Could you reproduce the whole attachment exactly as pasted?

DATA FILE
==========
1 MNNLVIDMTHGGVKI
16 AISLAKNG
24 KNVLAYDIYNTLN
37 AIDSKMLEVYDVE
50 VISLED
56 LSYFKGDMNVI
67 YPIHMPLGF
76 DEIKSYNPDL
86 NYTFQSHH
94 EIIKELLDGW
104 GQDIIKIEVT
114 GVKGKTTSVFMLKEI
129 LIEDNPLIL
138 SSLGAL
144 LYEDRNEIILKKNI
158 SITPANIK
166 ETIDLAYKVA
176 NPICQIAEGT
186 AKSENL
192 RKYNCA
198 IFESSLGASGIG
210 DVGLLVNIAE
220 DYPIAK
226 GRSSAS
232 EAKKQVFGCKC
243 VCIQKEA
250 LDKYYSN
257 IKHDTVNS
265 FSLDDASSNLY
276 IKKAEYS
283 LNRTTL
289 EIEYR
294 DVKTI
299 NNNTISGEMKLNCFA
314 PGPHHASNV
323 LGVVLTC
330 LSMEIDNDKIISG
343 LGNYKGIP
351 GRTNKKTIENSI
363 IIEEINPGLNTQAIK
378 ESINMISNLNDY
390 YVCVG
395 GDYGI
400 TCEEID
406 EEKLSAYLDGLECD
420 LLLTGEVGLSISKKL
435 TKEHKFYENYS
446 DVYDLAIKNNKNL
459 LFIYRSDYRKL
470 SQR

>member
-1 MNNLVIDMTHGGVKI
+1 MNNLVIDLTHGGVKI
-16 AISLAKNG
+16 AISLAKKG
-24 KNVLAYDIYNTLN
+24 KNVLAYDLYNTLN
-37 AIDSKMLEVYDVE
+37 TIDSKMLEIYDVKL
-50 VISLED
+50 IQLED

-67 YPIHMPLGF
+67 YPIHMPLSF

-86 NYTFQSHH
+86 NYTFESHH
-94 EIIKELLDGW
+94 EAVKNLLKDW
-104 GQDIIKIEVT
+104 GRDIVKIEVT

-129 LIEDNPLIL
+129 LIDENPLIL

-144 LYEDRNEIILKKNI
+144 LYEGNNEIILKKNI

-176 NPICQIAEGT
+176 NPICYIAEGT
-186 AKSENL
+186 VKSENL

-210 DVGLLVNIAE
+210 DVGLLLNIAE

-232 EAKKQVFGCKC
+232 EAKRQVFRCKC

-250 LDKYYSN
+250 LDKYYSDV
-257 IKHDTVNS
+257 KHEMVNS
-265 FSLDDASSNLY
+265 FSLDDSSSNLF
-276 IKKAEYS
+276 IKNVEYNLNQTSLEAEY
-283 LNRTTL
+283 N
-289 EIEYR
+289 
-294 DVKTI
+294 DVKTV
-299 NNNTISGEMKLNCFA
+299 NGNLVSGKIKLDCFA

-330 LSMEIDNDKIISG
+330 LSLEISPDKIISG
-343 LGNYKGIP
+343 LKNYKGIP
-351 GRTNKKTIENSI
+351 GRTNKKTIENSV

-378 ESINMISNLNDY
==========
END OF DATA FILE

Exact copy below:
1 MNNLVIDMTHGGVKI
16 AISLAKNG
24 KNVLAYDIYNTLN
37 AIDSKMLEVYDVE
50 VISLED
56 LSYFKGDMNVI
67 YPIHMPLGF
76 DEIKSYNPDL
86 NYTFQSHH
94 EIIKELLDGW
104 GQDIIKIEVT
114 GVKGKTTSVFMLKEI
129 LIEDNPLIL
138 SSLGAL
144 LYEDRNEIILKKNI
158 SITPANIK
166 ETIDLAYKVA
176 NPICQIAEGT
186 AKSENL
192 RKYNCA
198 IFESSLGASGIG
210 DVGLLVNIAE
220 DYPIAK
226 GRSSAS
232 EAKKQVFGCKC
243 VCIQKEA
250 LDKYYSN
257 IKHDTVNS
265 FSLDDASSNLY
276 IKKAEYS
283 LNRTTL
289 EIEYR
294 DVKTI
299 NNNTISGEMKLNCFA
314 PGPHHASNV
323 LGVVLTC
330 LSMEIDNDKIISG
343 LGNYKGIP
351 GRTNKKTIENSI
363 IIEEINPGLNTQAIK
378 ESINMISNLNDY
390 YVCVG
395 GDYGI
400 TCEEID
406 EEKLSAYLDGLECD
420 LLLTGEVGLSISKKL
435 TKEHKFYENYS
446 DVYDLAIKNNKNL
459 LFIYRSDYRKL
470 SQR

>member
-1 MNNLVIDMTHGGVKI
+1 MNNLVIDLTHGGVKI
-16 AISLAKNG
+16 AISLAKKG
-24 KNVLAYDIYNTLN
+24 KNVLAYDLYNTLN
-37 AIDSKMLEVYDVE
+37 TIDSKMLEIYDVKL
-50 VISLED
+50 IQLED

-67 YPIHMPLGF
+67 YPIHMPLSF

-86 NYTFQSHH
+86 NYTFESHH
-94 EIIKELLDGW
+94 EAVKNLLKDW
-104 GQDIIKIEVT
+104 GRDIVKIEVT

-129 LIEDNPLIL
+129 LIDENPLIL

-144 LYEDRNEIILKKNI
+144 LYEGNNEIILKKNI

-176 NPICQIAEGT
+176 NPICYIAEGT
-186 AKSENL
+186 VKSENL

-210 DVGLLVNIAE
+210 DVGLLLNIAE

-232 EAKKQVFGCKC
+232 EAKRQVFRCKC

-250 LDKYYSN
+250 LDKYYSDV
-257 IKHDTVNS
+257 KHEMVNS
-265 FSLDDASSNLY
+265 FSLDDSSSNLF
-276 IKKAEYS
+276 IKNVEYNLNQTSLEAEY
-283 LNRTTL
+283 N
-289 EIEYR
+289 
-294 DVKTI
+294 DVKTV
-299 NNNTISGEMKLNCFA
+299 NGNLVSGKIKLDCFA

-330 LSMEIDNDKIISG
+330 LSLEISPDKIISG
-343 LGNYKGIP
+343 LKNYKGIP
-351 GRTNKKTIENSI
+351 GRTNKKTIENSV

-378 ESINMISNLNDY